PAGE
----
When people ask me what I want to be, I say happy. After all, I’ve been looking for happiness my entire life. Soul searching, if you will. In reality, happiness is the most illusory thing human beings have ever sought to find. I believe in it only because I’ve felt it before and have faith I will again, therefore, it is not futile. This, the pursuit of true fulfilment, is lifelong. Happiness is an integral part of being human in which we strive for growth, health, play, integration, autonomy, love, wholeness and meaning. Human beings are quick to adapt to new circumstances- a quality that has helped us survive and thrive. Yet, over time, this means that positive outcomes that initially make us happier soon become our new normal and we return to our old happiness baseline. This is known as the hedonic treadmill. Nathaniel Hawthorne once famously said, “Happiness is a butterfly, which, when pursued, is always just beyond your grasp. Should you sit down quietly though, it may alight upon you.”
Throughout history, across a wide range of professions, enlightened experts have pondered the meaning of happiness and taken bets on how it may be achieved. Philosophers, religious writers, poets, scientists, psychologists and even politicians have joined the discussion. Psychologists have found it useful to distinguish between two states of short and long term fulfilment. They are known as the hedonic and eudaimonic states. A hedonic state is a transitory state of pleasure, largely based in quick rushes of feel good chemicals to the brain. A eudaimonic state however is one associated with ongoing wellbeing, engagement and contentment. It is based on Aristotle’s notion of The Good Life, however subjective that may be. Scholars have determined that a range of conscious and unconscious, changeable and fixed sets of circumstances shape our outlook. These variables include our genetics and habits, only the latter of which is a productive focus.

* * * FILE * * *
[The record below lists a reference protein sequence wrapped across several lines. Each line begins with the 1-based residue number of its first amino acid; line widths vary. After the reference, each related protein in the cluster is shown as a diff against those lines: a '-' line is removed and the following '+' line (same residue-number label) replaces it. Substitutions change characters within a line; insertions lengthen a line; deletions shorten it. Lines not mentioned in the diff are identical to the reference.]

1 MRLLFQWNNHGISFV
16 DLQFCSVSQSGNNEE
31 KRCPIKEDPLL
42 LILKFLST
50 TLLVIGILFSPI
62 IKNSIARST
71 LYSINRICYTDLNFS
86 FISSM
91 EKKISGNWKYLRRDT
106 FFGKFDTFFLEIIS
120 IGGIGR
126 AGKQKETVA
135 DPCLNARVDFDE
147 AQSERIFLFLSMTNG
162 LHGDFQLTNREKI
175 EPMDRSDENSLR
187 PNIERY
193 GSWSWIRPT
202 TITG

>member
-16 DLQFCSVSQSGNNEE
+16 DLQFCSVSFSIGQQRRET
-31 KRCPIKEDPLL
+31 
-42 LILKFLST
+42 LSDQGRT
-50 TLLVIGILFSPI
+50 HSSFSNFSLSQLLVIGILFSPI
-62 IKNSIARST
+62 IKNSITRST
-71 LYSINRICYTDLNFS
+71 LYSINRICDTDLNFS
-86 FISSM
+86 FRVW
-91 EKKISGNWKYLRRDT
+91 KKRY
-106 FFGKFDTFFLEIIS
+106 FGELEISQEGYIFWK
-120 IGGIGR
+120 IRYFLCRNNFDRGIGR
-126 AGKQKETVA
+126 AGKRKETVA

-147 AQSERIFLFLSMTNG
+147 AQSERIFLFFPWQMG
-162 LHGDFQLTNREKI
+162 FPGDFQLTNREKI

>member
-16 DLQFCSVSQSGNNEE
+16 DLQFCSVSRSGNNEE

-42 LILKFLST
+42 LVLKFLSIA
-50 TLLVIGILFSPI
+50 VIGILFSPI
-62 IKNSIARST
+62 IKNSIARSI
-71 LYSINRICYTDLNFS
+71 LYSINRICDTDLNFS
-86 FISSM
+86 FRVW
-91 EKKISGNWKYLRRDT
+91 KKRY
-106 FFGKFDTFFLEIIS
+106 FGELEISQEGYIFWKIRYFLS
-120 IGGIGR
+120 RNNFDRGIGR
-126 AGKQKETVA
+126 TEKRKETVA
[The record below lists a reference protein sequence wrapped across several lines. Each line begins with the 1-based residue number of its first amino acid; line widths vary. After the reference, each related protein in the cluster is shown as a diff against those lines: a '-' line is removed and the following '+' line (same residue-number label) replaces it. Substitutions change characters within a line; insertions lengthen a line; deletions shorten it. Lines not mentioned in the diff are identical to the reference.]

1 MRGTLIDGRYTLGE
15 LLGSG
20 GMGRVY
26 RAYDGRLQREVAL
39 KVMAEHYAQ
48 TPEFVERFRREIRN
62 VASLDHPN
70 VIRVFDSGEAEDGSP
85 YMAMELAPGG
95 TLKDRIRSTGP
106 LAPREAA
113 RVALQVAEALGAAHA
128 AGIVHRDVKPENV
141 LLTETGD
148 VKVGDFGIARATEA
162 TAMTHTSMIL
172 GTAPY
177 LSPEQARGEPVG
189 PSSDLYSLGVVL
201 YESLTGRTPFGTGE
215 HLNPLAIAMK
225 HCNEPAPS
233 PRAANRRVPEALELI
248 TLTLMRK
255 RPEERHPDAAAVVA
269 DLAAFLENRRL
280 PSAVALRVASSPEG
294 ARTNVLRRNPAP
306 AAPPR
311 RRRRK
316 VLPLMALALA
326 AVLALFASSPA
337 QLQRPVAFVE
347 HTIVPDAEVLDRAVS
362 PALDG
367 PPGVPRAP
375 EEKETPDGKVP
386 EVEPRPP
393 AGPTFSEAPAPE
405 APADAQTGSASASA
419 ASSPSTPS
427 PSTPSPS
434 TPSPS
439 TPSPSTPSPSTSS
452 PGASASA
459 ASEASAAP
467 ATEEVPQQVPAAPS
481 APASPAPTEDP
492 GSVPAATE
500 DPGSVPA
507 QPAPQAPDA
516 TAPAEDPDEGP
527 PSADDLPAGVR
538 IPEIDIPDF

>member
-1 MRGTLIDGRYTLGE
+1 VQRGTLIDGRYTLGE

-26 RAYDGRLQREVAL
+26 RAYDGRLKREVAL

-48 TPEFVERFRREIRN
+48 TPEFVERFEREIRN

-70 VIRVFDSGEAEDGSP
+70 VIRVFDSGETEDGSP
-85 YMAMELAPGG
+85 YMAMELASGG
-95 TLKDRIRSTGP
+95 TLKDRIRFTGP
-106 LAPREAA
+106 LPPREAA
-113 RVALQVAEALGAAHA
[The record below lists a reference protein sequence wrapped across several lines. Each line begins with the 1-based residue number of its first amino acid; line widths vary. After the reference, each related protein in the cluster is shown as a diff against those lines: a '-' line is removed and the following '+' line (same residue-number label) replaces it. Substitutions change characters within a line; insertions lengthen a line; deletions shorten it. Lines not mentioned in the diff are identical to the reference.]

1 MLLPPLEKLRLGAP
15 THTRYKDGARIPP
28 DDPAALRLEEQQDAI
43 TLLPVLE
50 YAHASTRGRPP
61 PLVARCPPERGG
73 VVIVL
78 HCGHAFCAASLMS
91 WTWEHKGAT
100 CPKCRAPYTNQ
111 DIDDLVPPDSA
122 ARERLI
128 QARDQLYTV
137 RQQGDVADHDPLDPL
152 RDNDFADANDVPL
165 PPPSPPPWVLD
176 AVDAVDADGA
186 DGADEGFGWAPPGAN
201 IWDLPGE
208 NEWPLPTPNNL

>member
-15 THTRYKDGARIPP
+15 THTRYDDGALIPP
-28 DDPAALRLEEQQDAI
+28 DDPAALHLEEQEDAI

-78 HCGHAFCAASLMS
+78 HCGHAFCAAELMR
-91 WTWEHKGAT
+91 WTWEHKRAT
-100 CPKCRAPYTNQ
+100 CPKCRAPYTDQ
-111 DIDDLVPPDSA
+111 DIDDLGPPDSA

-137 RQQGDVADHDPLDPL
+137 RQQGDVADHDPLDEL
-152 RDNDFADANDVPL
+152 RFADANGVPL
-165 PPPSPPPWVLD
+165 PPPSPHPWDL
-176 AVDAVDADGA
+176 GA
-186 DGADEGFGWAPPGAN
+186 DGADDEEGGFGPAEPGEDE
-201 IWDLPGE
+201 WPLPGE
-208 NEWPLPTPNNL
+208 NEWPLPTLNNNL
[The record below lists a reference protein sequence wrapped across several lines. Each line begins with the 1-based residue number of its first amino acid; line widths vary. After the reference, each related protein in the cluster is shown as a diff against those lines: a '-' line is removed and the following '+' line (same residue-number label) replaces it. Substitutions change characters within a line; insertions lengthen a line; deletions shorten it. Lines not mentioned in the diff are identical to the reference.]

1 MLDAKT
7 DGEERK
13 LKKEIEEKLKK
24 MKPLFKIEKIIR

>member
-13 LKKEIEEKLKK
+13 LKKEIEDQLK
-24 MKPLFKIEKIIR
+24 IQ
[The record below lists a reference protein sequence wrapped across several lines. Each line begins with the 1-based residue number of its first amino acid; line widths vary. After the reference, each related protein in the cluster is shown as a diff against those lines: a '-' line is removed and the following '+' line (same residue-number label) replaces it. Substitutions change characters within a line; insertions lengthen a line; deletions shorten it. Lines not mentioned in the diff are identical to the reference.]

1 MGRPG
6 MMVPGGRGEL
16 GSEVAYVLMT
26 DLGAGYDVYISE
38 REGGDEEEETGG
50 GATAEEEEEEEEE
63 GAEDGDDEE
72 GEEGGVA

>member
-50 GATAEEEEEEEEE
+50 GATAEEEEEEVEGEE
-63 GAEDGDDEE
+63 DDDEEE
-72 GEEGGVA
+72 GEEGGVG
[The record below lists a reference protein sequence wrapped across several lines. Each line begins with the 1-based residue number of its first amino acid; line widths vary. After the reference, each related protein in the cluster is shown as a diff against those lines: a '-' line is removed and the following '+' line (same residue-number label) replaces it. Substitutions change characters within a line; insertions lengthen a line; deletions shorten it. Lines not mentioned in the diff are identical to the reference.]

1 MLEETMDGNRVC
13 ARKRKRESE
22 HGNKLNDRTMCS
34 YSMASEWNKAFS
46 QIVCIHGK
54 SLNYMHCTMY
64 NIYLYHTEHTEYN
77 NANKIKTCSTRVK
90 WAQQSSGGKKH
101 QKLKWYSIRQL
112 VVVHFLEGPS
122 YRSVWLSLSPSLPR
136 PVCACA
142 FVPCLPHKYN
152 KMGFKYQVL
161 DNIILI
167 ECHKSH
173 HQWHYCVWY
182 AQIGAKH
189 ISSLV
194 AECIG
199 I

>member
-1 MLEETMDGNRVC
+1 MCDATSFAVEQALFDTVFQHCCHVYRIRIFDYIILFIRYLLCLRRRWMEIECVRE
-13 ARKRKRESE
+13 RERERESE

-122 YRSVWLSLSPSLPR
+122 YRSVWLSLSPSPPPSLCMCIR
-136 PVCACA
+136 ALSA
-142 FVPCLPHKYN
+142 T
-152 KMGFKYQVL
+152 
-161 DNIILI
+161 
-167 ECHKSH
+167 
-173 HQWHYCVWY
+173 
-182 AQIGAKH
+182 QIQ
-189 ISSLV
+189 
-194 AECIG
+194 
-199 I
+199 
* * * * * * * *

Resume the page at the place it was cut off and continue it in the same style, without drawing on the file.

Flourishers, people with high and enduring levels of life satisfaction, tend to tick a few common boxes. They are consistent contributors to society and find meaning in this. They believe in social integration and generate opportunities for themselves, striking up conversations whenever possible. They branch out and find ways to relate to people across a range of social groups and in different standings and situations. They accept others for who they are and don’t seek to change them. They accept themselves and allow room for grace and understanding where they have downfalls. They attain mastery over their environment and remain in control, placing themselves firmly in the driver’s seat of their life. They work on developing positive relationships with others and cultivate an air of gratitude. They find purpose in life through personal growth and strive for betterment in ways both subtle and significant. They are mature and honest enough to self critique and embrace constructive feedback from external sources. We can all learn to manage our happiness proactively.